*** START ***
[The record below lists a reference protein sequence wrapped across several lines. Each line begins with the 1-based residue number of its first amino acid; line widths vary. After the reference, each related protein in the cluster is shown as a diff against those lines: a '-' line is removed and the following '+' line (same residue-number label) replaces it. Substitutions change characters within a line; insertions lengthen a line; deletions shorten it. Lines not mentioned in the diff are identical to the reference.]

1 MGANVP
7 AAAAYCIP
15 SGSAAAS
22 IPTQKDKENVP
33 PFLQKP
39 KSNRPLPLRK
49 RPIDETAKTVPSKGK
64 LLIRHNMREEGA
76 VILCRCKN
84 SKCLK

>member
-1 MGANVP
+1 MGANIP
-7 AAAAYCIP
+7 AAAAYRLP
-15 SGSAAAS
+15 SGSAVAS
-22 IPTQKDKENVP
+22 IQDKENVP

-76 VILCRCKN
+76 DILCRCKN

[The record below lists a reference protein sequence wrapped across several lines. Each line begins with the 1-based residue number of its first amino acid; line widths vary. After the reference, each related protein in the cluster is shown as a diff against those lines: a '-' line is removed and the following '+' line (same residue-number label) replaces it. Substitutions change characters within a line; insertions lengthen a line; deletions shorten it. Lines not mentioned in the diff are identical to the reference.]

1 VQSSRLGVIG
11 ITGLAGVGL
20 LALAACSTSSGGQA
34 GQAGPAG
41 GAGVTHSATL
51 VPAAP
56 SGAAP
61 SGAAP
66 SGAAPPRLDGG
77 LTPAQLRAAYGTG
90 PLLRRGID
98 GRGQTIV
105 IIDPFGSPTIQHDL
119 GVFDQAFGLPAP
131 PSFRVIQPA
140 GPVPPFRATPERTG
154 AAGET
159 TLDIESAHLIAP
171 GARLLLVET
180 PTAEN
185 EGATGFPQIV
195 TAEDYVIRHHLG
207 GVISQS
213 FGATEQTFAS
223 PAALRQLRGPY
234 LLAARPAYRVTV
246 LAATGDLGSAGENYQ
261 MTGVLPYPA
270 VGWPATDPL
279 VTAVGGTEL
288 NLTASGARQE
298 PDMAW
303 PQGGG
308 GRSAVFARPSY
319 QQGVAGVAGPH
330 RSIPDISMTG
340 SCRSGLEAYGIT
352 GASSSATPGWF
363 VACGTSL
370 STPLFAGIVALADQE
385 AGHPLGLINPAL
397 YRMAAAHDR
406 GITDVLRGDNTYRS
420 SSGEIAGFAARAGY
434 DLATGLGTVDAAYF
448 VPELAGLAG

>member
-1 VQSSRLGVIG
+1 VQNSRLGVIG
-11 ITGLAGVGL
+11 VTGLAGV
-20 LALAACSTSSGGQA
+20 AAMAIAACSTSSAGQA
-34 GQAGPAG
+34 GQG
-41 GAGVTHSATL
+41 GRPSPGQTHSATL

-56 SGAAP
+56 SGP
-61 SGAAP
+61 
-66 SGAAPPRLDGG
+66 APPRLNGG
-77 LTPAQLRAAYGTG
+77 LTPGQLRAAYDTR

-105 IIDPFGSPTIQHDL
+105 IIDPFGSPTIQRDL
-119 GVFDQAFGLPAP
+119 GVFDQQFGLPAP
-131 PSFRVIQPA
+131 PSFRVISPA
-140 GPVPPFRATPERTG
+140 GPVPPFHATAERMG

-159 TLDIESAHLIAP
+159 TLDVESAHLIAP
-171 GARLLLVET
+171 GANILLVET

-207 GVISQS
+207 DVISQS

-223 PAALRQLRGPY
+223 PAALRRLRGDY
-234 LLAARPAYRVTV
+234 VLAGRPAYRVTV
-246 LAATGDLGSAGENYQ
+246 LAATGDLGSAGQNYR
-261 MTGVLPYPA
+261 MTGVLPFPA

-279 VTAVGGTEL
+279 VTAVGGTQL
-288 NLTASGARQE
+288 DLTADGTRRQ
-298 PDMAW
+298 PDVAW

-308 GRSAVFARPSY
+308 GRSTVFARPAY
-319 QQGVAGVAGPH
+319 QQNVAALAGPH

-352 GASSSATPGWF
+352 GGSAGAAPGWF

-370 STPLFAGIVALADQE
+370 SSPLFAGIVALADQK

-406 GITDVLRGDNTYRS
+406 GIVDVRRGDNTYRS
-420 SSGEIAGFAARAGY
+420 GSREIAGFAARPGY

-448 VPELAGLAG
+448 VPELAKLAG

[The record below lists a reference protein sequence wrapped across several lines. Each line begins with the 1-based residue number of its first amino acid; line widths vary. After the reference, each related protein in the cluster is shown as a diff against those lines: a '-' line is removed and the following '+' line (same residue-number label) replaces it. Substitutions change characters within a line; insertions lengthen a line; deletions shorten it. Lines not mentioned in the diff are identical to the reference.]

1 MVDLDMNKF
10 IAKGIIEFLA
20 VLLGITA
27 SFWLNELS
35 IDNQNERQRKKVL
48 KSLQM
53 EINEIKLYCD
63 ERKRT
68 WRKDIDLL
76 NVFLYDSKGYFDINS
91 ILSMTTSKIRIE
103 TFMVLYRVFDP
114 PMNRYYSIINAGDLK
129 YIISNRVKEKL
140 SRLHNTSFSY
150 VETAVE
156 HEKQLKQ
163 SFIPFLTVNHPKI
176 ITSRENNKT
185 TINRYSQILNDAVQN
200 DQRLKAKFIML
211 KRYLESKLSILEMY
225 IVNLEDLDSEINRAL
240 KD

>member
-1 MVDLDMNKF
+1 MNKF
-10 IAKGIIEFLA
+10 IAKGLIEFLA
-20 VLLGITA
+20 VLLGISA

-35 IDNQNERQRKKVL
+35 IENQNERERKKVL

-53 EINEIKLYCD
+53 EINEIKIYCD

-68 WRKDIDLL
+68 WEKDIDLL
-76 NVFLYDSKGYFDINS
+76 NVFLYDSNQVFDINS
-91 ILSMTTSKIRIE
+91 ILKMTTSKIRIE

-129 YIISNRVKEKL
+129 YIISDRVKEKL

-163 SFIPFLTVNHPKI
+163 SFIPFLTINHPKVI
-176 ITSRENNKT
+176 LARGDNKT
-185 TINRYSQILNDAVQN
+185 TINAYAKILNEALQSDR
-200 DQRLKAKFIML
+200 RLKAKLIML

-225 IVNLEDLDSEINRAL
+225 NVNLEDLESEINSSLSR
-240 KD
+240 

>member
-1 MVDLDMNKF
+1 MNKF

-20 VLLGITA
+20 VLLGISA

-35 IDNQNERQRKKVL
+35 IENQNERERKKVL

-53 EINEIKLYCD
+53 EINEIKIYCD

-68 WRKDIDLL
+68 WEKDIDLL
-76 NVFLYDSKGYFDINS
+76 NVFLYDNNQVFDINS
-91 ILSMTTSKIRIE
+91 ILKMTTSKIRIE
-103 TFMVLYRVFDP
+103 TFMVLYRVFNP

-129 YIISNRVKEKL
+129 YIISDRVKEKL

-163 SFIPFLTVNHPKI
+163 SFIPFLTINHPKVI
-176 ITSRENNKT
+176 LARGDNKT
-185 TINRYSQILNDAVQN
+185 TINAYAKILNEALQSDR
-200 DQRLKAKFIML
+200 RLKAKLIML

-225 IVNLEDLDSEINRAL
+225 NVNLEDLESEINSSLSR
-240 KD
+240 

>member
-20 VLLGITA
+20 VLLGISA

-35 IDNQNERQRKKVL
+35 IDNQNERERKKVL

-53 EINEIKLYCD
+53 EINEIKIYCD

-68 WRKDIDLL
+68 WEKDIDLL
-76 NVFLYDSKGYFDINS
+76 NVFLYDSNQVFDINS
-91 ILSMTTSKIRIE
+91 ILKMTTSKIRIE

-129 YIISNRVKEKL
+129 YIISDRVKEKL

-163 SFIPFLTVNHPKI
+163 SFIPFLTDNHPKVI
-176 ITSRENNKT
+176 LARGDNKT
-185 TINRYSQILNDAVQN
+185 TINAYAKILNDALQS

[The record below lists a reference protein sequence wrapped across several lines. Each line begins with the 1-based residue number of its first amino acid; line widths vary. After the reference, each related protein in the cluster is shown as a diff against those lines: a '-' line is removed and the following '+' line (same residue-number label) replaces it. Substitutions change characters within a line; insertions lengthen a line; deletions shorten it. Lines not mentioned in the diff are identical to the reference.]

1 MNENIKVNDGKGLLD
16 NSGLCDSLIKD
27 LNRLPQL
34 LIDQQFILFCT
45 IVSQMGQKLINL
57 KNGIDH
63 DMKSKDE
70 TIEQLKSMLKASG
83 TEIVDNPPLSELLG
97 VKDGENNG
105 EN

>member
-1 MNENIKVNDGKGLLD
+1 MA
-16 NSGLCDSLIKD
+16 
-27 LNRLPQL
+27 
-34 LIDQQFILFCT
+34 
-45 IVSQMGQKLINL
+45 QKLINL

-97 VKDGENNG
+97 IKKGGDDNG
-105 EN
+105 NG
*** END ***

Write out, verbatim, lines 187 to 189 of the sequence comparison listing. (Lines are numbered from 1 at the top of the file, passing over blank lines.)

>member
-1 MVDLDMNKF
+1 MNKF